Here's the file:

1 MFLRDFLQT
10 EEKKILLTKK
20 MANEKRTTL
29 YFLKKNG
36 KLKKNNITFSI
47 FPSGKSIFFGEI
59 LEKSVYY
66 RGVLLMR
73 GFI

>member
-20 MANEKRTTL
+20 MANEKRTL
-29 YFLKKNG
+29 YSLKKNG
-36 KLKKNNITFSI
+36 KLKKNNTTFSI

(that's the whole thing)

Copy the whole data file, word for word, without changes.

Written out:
1 MFLRDFLQT
10 EEKKILLTKK
20 MANEKRTTL
29 YFLKKNG
36 KLKKNNITFSI
47 FPSGKSIFFGEI
59 LEKSVYY
66 RGVLLMR
73 GFI

>member
-20 MANEKRTTL
+20 MANEKRTL
-29 YFLKKNG
+29 YSLKKNG
-36 KLKKNNITFSI
+36 KLKKNNTTFSI